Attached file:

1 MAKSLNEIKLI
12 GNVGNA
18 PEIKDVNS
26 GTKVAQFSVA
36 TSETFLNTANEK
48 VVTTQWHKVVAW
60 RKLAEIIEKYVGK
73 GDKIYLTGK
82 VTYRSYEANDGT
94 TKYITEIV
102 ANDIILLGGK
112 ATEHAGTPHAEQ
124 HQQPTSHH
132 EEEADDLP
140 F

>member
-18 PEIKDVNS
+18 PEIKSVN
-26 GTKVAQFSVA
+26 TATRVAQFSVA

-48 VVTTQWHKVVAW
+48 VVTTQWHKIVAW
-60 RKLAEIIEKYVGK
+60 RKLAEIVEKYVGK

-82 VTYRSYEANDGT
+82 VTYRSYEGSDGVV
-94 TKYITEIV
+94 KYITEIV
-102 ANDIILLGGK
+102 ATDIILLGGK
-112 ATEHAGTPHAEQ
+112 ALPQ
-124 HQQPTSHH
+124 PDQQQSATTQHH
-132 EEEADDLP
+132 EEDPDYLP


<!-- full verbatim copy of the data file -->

1 MAKSLNEIKLI
12 GNVGNA
18 PEIKDVNS
26 GTKVAQFSVA
36 TSETFLNTANEK
48 VVTTQWHKVVAW
60 RKLAEIIEKYVGK
73 GDKIYLTGK
82 VTYRSYEANDGT
94 TKYITEIV
102 ANDIILLGGK
112 ATEHAGTPHAEQ
124 HQQPTSHH
132 EEEADDLP
140 F

>member
-18 PEIKDVNS
+18 PEIKSVN
-26 GTKVAQFSVA
+26 TATRVAQFSVA

-48 VVTTQWHKVVAW
+48 VVTTQWHKIVAW
-60 RKLAEIIEKYVGK
+60 RKLAEIVEKYVGK

-82 VTYRSYEANDGT
+82 VTYRSYEGSDGVV
-94 TKYITEIV
+94 KYITEIV
-102 ANDIILLGGK
+102 ATDIILLGGK
-112 ATEHAGTPHAEQ
+112 ALPQ
-124 HQQPTSHH
+124 PDQQQSATTQHH
-132 EEEADDLP
+132 EEDPDYLP